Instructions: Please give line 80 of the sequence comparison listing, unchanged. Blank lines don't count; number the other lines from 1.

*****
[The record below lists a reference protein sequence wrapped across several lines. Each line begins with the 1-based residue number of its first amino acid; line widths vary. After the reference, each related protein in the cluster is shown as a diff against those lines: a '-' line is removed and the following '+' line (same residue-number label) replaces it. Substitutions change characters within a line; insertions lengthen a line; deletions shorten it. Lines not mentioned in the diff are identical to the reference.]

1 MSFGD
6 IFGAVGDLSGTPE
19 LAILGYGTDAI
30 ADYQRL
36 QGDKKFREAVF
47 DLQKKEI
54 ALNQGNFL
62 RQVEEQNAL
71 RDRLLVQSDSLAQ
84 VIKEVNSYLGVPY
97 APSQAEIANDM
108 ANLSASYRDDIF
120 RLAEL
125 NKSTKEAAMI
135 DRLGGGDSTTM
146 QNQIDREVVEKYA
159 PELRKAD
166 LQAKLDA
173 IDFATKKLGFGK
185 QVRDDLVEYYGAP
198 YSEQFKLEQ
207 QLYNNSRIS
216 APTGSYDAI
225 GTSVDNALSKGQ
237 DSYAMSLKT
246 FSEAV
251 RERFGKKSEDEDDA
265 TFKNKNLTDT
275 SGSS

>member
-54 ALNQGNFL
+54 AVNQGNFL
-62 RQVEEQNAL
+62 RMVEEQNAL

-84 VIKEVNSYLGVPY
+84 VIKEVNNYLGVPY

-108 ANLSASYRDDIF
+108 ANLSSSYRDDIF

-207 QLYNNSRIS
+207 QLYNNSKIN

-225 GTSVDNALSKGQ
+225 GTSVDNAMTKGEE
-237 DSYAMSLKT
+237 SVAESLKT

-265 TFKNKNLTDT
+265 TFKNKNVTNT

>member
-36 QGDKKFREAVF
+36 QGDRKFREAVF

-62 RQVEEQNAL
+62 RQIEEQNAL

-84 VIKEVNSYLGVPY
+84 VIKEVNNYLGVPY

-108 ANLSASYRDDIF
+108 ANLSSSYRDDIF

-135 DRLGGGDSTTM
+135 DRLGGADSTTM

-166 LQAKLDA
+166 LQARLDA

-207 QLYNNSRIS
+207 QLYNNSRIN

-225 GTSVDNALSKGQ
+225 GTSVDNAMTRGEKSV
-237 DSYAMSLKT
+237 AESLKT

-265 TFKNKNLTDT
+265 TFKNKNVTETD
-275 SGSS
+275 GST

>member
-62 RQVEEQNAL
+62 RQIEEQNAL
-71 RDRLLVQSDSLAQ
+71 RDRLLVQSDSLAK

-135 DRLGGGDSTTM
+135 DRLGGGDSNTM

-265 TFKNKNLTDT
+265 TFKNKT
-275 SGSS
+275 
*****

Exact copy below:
-275 SGSS